At the time of writing, things are rosy for the south coast football teams. Portsmouth, after all their recent woes, look to have stabilised their position in the Championship whilst, a division below, Brighton, Southampton and Bournemouth occupy three of the top four spots. Of the four, only Bournemouth have never reached the top flight, and promotion to the second tier would be a return to the 'good old days' of the late 1980s under Harry Redknapp, when the club enjoyed three years in the old Division 2.
AFC Bournemouth or, to give them their correct title, Bournemouth & Boscombe Athletic Football Club, have come back from the dead on more than one occasion. As recently as the 2008-09 season, they were docked seventeen points for going into administration. Enter the youngest football manager in the leagues, thirty-one year old Eddie Howe, to resurrect the club's fortunes when all expected a drop into the Conference - a last day win away at Morecambe securing their league status.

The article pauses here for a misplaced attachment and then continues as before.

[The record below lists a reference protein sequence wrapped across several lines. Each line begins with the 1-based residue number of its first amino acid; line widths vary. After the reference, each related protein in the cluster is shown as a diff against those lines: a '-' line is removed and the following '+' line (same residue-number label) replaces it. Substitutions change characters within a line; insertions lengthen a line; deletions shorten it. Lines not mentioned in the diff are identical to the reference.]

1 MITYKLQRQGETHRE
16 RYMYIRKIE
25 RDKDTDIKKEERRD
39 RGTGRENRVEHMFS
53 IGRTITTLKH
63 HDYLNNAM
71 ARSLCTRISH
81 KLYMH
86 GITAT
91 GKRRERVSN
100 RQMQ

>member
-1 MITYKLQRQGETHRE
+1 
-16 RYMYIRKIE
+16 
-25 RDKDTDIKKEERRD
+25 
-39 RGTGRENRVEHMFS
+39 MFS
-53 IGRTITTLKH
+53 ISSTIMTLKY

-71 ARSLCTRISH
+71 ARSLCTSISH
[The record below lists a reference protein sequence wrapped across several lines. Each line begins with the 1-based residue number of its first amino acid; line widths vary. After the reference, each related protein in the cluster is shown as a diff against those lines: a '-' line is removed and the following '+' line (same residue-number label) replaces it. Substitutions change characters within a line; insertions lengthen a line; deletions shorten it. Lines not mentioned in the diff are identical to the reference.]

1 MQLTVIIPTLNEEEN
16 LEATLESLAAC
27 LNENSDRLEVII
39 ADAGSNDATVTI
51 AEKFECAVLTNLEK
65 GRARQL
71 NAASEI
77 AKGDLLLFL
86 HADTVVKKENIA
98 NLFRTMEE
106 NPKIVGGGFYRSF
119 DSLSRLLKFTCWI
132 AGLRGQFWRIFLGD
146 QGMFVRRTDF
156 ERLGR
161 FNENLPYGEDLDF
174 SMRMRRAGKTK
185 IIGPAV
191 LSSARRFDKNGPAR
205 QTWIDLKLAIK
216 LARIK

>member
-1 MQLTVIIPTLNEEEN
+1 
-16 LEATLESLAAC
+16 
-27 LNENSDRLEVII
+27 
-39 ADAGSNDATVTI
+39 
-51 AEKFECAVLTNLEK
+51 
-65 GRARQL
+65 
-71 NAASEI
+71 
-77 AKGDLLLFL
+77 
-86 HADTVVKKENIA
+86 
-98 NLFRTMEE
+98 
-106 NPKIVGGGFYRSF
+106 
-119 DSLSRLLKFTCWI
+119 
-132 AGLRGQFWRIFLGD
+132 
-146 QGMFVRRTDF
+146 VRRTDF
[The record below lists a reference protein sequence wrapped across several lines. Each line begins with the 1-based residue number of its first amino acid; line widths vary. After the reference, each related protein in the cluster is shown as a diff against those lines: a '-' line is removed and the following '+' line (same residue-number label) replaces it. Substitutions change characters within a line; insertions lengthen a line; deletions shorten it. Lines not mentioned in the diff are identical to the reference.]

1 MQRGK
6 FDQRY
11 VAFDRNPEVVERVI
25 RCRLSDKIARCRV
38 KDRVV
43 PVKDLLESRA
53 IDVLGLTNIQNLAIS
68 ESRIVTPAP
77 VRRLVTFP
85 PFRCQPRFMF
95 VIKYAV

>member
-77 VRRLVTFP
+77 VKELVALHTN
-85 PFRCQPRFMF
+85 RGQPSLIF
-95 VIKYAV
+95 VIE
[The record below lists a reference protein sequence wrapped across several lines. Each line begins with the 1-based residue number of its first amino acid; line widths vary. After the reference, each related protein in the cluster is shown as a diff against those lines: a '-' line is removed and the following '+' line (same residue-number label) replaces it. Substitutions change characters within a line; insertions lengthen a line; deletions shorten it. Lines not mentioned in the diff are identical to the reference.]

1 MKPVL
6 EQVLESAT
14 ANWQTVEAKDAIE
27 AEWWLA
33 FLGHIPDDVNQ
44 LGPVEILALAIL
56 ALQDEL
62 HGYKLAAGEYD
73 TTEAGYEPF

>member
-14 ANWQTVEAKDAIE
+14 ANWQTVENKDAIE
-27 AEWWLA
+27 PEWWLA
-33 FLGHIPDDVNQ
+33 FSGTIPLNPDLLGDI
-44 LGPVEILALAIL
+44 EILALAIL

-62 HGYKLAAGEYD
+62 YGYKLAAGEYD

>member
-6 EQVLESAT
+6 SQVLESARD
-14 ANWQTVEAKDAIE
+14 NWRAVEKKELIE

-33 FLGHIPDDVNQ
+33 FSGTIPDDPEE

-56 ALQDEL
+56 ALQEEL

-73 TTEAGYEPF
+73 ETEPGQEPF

The following season saw the club gain automatic promotion to Division One, and their form has continued this season, even though Howe's recent move to manage Burnley cast a shadow over proceedings.
The club is now under the management of Lee Bradbury, who has retired from playing to take on the role. He will be assisted by Steve (Legend) Fletcher, the latter with a stand already named after him for his playing commitment to the club.
On the day of my visit - a rather dreary end of January one - the club had just enjoyed a one-nil win over table toppers, Brighton, and the pitch looked to have enjoyed a thorough aeration. As I walk through the tunnel (there were no cheers to welcome me) to meet Head Groundsman, James Lathwell, I am struck by how good the pitch looks, bearing in mind the recent poor weather.
I am also struck by how young James is - or maybe I'm just getting old - at just twenty-six, he is one of the youngest head groundsmen in all leagues.
James moved to Dorset at the age of twelve from his home town, Leighton Buzzard, already a confirmed 'gooner' courtesy of his father's love of the Arsenal. As a Spurs fan, we share some light-hearted banter, agree that both clubs are playing great football this season and get on with the interview.